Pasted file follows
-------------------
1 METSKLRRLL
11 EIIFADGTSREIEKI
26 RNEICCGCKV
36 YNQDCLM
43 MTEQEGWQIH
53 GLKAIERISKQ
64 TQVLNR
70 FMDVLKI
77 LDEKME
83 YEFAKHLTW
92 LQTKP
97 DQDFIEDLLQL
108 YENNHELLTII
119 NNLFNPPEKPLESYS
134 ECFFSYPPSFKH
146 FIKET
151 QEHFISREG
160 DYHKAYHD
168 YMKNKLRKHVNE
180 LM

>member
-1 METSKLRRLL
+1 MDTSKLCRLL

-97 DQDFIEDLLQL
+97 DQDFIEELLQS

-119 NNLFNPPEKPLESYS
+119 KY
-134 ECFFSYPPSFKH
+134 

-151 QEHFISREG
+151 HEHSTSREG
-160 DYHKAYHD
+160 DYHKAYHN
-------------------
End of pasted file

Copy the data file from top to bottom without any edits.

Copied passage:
1 METSKLRRLL
11 EIIFADGTSREIEKI
26 RNEICCGCKV
36 YNQDCLM
43 MTEQEGWQIH
53 GLKAIERISKQ
64 TQVLNR
70 FMDVLKI
77 LDEKME
83 YEFAKHLTW
92 LQTKP
97 DQDFIEDLLQL
108 YENNHELLTII
119 NNLFNPPEKPLESYS
134 ECFFSYPPSFKH
146 FIKET
151 QEHFISREG
160 DYHKAYHD
168 YMKNKLRKHVNE
180 LM

>member
-1 METSKLRRLL
+1 MDTSKLCRLL

-97 DQDFIEDLLQL
+97 DQDFIEELLQS

-119 NNLFNPPEKPLESYS
+119 KY
-134 ECFFSYPPSFKH
+134 

-151 QEHFISREG
+151 HEHSTSREG
-160 DYHKAYHD
+160 DYHKAYHN